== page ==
This is the third in a series of four posts, spotlighting the mini-exhibitions of students from USEM 1570: Researching History. This is the abridged version of the students’ projects, featured at their outreach program, Tales from Under Grounds.
“Save the Date,” Fall 2014. (Photograph by Caroline Newcomb)
Abby Ceriani, First-Year Student
Photograph of Abby Ceriani by Sanjay Suchak, November 19, 2013.
This exhibit shows a brief history of Gothic literature, which has had a great influence on both its readership and later literary works. Gothic novels were taken both seriously and ironically as shown by the popularity of the genre and its parodies.
Authors, such as Ann Radcliffe who wrote The Mysteries of Udolpho, were at the heart of the Gothic novel movement. However, not everyone took Radcliffe’s novels seriously. Jane Austen wrote Northanger Abbey, making fun of Gothic romance novels.
To appeal to a broad audience, Gothic fiction was produced in multiple volumes as well as in smaller, cheaper booklets called chap-books. These books, with their elements of romanticism, horror, and mystery have thrilled and entertained audiences over the centuries.
Austen, Jane. Northanger Abbey: and Persuasion. London: John Murray, 1818. Jane Austen’s famous novel Northanger Abbey was a parody of Gothic romance novels, specifically, Ann Radcliffe’s The Mysteries of Udolpho. Austen’s novel is about a girl with an overactive imagination. She tries to imagine her ordinary situation as that of a Gothic romance, which causes her much trouble. Austen also makes use of the iconic Gothic scenery by having much of the book take place in an old Abbey. On page 69 of Northanger Abbey, Austen refers to The Mysteries of Udolpho and lists several other Gothic novels. (PZ2 .A8 N 1818 v.1. Sadlier-Black Collection of Gothic Fiction. Photograph by Sanjay Suchak)
The Bleeding Nun, a Mechanical Print from The Monk. London: S. Poole, 1817. The writing on the bottom of “The Bleeding Nun” says “This mechanical print exhibits by its shadow, the terrific change of features of the bleeding nun, according to the description in the novel of The Monk.” The Monk, written by Matthew Gregory Lewis, is an iconic Gothic novel. The mechanical print shows the nun with normal features and can be changed to show the nun with a skull’s face. (Broadside 1817 .B54. Sadlier-Black Collection of Gothic Fiction. Image by Petrina Jackson)
Becca Pryor, First-Year Student
Becca Pryor talks to a guest about her exhibition, November 19, 2013. (Photograph by Sanjay Suchak.)
Marjorie Kinnan Rawlings was born on August 8, 1896 in Washington DC. At 14, Rawlings’ short stories were published in the Washington Post. During her studies at the University of Wisconsin, she wrote for the Wisconsin Literary Magazine. While living in Louisville, KY and Rochester, NY, Rawlings wrote for local journals as well. After feeling restless living in cities, Rawlings and her husband moved to the rural coast of Florida. It was here where Rawlings’ writing career really took off. She drew inspiration from the people, nature, and interactions between the two to shape her novels, such as The Yearling, and short stories.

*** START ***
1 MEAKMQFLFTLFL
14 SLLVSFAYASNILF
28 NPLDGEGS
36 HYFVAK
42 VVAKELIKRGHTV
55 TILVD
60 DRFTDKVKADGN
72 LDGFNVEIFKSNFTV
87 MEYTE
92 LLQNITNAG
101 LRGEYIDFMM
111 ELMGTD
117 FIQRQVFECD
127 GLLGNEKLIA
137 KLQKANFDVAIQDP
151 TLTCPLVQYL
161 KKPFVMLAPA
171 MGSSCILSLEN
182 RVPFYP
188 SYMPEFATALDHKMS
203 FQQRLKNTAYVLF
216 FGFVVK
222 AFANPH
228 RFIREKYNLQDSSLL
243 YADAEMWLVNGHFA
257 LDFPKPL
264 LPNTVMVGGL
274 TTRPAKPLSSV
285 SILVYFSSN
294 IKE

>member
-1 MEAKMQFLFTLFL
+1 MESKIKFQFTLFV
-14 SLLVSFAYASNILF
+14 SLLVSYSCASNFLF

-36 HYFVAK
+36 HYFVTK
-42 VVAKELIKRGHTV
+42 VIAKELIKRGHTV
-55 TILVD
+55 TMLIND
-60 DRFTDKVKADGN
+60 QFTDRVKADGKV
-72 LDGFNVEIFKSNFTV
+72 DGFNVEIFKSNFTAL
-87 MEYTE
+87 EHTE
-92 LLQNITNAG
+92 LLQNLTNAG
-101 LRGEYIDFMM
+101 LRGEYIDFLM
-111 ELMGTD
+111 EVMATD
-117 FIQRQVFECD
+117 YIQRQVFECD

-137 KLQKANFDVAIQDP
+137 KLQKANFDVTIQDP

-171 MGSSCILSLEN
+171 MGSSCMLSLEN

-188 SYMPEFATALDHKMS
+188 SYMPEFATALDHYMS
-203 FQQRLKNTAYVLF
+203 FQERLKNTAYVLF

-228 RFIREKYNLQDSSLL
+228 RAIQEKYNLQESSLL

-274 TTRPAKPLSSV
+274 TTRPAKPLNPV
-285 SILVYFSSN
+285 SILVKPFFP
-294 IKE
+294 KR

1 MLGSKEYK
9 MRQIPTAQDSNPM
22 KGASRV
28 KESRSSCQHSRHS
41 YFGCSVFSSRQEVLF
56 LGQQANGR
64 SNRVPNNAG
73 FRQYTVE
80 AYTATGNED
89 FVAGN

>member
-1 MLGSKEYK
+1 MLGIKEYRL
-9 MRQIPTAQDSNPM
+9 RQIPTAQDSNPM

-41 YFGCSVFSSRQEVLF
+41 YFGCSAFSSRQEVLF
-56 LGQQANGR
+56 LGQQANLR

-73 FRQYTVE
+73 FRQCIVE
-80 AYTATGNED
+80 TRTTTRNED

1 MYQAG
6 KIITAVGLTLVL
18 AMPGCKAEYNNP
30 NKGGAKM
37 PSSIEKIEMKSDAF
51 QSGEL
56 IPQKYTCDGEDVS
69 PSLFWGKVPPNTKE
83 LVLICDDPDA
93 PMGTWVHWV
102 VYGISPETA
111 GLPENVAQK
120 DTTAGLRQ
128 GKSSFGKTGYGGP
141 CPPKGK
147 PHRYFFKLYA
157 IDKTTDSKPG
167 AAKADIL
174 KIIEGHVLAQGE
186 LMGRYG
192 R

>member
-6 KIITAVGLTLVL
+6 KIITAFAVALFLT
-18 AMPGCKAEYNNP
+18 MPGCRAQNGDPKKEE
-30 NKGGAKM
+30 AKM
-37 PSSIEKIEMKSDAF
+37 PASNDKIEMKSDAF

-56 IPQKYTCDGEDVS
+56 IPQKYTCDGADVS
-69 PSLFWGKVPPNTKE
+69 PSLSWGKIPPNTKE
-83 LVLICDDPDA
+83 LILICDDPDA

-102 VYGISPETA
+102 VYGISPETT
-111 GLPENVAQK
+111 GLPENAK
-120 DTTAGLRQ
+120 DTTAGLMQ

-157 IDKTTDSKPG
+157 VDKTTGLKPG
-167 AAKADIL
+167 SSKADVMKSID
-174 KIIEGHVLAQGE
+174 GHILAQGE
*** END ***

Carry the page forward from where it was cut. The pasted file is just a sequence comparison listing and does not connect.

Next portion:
Rawlings exposed a side of American culture that had not been shared. She lived in the scrub with a family in order to experience their lifestyle and learn how to appreciate their high spirits amidst low circumstances. By fully immersing herself in the culture of Florida, she was able to write from a genuine and sincere perspective.
Photographs of Rawlings’ Cross Creek, Florida Home. These photos were developed on October 23, 1968, which is 15 years after Rawling’s death. Rawlings and her husband bought a seventy-two-acre farm in Cross Creek because of the great beauty she associated with the area. Cross Creek inspired Rawlings to write many short stories, which were published in Scribner’s Magazine. After some time at Cross Creek, Rawlings moved in with a family who resided in the scrubs of the inland of Florida, so that she could experience firsthand life in rural Florida. Here, the honesty of the people in the scrub amidst their challenging circumstances impressed Rawlings. (MSS 6785-d. Clifton Waller Barrett Library of American Literature. Image by Petrina Jackson)
Catalog of Books In the Taylor Library of American Best Sellers. Lillian Gary Taylor records the title page of Marjorie Kinnan Rawlings’ The Yearling as well as other information about the book, including its price and physical description. The Yearling was published in 1938 and won Rawlings a Pulitzer Prize in 1939. The novel was also the best selling book of 1938 and sold over 250,000 copies in that year alone. The popularity of this book was so great that it has been translated in over 20 different languages and also made into a motion picture in 1946. The novel describes the relationship between a young boy, named Jody, and his pet fawn, Flag. Like Rawlings’ other books, The Yearling is set in the inland of Florida where nature plays a key role in shaping the story. (MSS 5231-b. Taylor Collection of American Best-Sellers. Image by Petrina Jackson)